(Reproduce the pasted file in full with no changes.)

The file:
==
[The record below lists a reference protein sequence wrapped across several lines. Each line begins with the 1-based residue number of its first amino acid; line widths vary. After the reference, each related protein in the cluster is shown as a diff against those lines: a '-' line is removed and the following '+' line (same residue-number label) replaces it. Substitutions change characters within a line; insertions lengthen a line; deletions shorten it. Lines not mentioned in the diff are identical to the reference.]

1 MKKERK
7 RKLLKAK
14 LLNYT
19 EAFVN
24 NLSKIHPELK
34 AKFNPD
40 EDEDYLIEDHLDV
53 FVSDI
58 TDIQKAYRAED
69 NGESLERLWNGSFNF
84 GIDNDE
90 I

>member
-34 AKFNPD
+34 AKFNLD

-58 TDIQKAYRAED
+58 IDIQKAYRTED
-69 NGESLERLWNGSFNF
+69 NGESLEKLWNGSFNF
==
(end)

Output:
[The record below lists a reference protein sequence wrapped across several lines. Each line begins with the 1-based residue number of its first amino acid; line widths vary. After the reference, each related protein in the cluster is shown as a diff against those lines: a '-' line is removed and the following '+' line (same residue-number label) replaces it. Substitutions change characters within a line; insertions lengthen a line; deletions shorten it. Lines not mentioned in the diff are identical to the reference.]

1 MKKERK
7 RKLLKAK
14 LLNYT
19 EAFVN
24 NLSKIHPELK
34 AKFNPD
40 EDEDYLIEDHLDV
53 FVSDI
58 TDIQKAYRAED
69 NGESLERLWNGSFNF
84 GIDNDE
90 I

>member
-34 AKFNPD
+34 AKFNLD

-58 TDIQKAYRAED
+58 IDIQKAYRTED
-69 NGESLERLWNGSFNF
+69 NGESLEKLWNGSFNF